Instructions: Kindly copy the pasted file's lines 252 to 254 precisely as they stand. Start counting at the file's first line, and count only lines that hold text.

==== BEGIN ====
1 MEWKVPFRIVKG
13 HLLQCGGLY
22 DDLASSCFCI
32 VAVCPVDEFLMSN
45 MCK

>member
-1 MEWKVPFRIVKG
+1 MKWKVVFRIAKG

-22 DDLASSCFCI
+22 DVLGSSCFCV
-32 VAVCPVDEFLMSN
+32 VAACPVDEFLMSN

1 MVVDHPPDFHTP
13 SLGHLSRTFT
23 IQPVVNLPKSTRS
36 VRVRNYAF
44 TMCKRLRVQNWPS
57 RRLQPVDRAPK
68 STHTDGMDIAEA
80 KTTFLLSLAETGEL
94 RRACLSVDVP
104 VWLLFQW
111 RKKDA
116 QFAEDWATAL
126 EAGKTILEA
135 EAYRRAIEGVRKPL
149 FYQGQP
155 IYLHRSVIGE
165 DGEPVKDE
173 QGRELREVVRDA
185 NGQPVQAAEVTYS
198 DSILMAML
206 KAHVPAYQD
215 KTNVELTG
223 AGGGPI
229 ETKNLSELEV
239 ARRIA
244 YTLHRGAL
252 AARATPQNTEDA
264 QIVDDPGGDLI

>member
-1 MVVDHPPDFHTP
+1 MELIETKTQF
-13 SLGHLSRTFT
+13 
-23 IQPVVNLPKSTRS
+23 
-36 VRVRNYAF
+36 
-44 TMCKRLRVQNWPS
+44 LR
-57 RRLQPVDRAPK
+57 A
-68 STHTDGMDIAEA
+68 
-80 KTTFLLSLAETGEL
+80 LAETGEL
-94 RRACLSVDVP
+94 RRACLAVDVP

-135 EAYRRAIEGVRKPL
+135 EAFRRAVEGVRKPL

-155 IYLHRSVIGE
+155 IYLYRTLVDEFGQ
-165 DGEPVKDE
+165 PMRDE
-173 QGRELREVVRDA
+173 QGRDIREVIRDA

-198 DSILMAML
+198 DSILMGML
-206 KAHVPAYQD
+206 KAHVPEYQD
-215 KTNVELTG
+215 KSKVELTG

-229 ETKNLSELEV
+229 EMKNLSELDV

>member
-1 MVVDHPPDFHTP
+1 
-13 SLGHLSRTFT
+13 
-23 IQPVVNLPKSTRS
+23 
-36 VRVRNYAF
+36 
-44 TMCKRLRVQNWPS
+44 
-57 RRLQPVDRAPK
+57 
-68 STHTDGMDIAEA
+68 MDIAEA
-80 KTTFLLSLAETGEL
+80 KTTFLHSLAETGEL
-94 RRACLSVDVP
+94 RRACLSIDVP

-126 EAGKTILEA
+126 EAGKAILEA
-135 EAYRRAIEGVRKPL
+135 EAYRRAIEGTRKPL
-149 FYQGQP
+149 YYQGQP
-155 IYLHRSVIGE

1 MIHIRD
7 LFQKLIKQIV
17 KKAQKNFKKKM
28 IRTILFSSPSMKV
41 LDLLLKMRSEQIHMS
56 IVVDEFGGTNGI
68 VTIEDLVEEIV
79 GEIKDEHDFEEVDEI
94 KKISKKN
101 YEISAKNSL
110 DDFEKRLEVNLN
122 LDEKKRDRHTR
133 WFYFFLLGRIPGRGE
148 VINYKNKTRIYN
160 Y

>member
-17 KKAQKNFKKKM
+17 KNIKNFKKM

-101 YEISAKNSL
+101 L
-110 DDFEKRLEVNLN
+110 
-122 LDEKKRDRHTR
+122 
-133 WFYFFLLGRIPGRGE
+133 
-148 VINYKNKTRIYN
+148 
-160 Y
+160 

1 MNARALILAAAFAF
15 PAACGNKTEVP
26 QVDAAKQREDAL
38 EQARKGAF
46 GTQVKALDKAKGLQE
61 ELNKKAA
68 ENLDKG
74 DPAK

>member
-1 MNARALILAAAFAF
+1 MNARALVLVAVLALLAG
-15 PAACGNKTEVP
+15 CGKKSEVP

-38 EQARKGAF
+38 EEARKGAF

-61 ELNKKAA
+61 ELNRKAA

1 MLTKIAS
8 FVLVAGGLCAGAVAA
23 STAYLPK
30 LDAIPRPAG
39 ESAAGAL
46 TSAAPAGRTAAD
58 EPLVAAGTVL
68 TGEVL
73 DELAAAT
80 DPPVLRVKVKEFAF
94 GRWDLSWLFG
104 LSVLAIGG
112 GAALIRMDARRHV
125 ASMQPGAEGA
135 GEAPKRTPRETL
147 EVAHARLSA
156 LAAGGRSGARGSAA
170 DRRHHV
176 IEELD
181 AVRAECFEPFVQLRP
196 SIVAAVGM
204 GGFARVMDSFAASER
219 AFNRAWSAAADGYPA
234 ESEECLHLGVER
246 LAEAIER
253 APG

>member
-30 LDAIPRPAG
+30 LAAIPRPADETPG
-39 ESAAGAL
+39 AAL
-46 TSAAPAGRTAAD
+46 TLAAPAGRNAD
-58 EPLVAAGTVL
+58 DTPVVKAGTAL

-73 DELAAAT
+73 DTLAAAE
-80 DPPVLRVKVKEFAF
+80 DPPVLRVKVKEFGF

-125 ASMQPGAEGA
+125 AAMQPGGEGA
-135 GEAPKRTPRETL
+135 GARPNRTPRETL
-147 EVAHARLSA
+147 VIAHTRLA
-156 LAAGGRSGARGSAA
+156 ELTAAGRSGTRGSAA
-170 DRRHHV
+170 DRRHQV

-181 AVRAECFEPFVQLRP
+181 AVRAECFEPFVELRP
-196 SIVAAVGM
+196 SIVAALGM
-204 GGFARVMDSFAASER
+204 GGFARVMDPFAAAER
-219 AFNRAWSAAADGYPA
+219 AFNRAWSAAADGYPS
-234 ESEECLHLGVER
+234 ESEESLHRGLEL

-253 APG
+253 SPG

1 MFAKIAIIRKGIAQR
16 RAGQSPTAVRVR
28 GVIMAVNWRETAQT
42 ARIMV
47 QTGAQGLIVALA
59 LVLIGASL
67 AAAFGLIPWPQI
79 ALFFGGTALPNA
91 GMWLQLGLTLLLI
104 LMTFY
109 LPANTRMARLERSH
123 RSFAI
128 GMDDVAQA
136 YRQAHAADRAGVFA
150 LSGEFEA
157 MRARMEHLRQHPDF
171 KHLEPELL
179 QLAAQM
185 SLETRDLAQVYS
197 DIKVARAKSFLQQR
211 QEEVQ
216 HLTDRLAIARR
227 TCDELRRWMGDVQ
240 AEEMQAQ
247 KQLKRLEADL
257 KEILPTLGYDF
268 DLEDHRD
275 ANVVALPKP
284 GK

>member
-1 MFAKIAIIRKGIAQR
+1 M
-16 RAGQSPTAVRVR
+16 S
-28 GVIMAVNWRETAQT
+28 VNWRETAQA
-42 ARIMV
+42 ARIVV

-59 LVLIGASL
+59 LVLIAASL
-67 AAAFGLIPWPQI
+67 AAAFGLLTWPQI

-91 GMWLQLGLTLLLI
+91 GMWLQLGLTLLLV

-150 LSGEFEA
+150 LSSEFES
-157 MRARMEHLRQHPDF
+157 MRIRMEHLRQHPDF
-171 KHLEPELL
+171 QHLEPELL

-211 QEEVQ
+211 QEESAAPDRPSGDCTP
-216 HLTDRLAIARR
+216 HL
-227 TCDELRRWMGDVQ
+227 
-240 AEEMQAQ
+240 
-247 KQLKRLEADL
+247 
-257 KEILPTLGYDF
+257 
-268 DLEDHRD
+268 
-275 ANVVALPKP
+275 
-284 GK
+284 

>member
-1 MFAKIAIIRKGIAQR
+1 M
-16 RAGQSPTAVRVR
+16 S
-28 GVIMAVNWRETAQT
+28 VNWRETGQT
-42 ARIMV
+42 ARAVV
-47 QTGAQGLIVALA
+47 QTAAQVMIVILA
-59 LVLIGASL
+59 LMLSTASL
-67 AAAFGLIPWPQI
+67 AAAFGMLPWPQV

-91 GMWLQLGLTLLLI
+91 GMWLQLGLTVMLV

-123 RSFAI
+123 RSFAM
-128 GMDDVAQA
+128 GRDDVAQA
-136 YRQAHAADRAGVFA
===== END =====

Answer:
-91 GMWLQLGLTLLLI
+91 GMWLQLGLTLLLV

-150 LSGEFEA